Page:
In order to begin the process, your behavior consultant will teach you how to practice in non-triggering situations and very small increments of progress over time.
She also will help you develop a solid understanding of canine body language as well as keen observation skills, proper handling skills, and proper timing.
For most people, this is too much to attempt without professional guidance.
Ask your behavior consultant to explain the necessary skills and procedures to you and to perform the procedure while you observe, at least at first.
Then you can decide when you are ready to have her observe and coach you while you implement the procedure, and then together you can decide when you are ready to continue on without her.
Although for a few people it might be better to have your behavior consultant handle the procedure completely on her own, generally this is not recommended because you will need to become proficient in this and other skills in order to maintain progress and to be able to apply the procedures to any future issues that arise.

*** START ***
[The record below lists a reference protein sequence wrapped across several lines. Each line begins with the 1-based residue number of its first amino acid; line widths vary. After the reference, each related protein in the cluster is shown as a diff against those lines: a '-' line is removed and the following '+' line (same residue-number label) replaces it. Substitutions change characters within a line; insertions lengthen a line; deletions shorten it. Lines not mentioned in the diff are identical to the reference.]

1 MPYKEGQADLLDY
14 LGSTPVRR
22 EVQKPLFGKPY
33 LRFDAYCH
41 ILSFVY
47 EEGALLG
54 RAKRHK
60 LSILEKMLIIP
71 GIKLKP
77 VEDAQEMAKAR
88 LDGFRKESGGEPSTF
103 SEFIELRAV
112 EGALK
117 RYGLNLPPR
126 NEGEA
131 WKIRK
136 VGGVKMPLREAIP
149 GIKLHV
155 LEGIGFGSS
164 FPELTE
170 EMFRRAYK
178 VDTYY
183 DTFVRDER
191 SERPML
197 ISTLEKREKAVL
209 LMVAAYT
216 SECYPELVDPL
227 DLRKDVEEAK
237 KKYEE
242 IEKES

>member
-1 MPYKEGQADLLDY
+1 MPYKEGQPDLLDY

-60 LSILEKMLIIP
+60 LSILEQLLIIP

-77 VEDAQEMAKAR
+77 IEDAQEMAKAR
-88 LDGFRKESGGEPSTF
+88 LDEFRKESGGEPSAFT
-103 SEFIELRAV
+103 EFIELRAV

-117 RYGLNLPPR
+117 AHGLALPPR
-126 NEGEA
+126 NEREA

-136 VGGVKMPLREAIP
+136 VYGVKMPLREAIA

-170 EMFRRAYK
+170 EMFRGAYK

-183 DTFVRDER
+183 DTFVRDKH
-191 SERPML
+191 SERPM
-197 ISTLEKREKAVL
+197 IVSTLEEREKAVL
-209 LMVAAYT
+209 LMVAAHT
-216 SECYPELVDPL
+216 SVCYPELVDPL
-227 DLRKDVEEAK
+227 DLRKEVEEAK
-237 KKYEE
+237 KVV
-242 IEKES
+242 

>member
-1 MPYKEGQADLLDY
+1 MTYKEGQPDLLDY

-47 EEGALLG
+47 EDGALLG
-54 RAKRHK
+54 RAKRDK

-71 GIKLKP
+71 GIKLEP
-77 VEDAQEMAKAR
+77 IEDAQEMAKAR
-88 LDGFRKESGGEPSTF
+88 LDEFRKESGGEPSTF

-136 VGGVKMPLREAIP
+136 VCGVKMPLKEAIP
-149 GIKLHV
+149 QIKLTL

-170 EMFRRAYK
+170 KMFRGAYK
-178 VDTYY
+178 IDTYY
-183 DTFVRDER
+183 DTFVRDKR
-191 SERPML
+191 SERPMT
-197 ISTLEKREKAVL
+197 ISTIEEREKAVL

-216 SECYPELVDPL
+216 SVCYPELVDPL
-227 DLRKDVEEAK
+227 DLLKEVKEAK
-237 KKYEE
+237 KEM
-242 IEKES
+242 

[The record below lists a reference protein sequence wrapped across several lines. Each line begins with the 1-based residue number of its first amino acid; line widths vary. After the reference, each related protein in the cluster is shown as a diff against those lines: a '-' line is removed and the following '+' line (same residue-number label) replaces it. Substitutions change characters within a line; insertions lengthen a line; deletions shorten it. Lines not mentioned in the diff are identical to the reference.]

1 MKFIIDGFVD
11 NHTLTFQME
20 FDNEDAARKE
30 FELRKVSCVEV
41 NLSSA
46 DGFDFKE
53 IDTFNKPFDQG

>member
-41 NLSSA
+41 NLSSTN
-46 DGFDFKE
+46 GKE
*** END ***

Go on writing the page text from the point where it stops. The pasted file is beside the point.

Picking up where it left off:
There are various other counterconditioning and training methods that can help but it’s important to be sure you obtain complete, careful instruction from a professional before you attempt these, because even something as simple as when to reach for the treat can affect your results.
You will notice that nowhere in this article are recommendations for corrections, punishments, or negative reinforcement; that’s because all of those things would add to the negative associations your dog already carries regarding a trigger, or, if your dog is simply one of those selected for the target behavior, you might inadvertently create a new negative association.